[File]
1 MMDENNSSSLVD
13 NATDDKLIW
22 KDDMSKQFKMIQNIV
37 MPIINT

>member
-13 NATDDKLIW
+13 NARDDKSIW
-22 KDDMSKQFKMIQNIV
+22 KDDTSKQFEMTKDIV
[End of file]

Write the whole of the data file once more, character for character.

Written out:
1 MMDENNSSSLVD
13 NATDDKLIW
22 KDDMSKQFKMIQNIV
37 MPIINT

>member
-13 NATDDKLIW
+13 NARDDKSIW
-22 KDDMSKQFKMIQNIV
+22 KDDTSKQFEMTKDIV